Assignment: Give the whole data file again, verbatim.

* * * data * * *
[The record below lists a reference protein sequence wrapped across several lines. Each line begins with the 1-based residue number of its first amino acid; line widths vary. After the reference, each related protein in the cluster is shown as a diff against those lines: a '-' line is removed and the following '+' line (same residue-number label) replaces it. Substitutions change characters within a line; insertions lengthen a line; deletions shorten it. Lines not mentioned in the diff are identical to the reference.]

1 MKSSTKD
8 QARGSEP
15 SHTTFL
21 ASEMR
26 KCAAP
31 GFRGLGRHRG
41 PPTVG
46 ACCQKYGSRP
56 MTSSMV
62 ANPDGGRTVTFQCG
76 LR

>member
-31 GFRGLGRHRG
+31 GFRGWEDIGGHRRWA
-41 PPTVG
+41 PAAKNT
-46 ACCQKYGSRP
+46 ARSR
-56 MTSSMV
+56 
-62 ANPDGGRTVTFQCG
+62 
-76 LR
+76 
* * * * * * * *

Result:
[The record below lists a reference protein sequence wrapped across several lines. Each line begins with the 1-based residue number of its first amino acid; line widths vary. After the reference, each related protein in the cluster is shown as a diff against those lines: a '-' line is removed and the following '+' line (same residue-number label) replaces it. Substitutions change characters within a line; insertions lengthen a line; deletions shorten it. Lines not mentioned in the diff are identical to the reference.]

1 MKSSTKD
8 QARGSEP
15 SHTTFL
21 ASEMR
26 KCAAP
31 GFRGLGRHRG
41 PPTVG
46 ACCQKYGSRP
56 MTSSMV
62 ANPDGGRTVTFQCG
76 LR

>member
-31 GFRGLGRHRG
+31 GFRGWEDIGGHRRWA
-41 PPTVG
+41 PAAKNT
-46 ACCQKYGSRP
+46 ARSR
-56 MTSSMV
+56 
-62 ANPDGGRTVTFQCG
+62 
-76 LR
+76 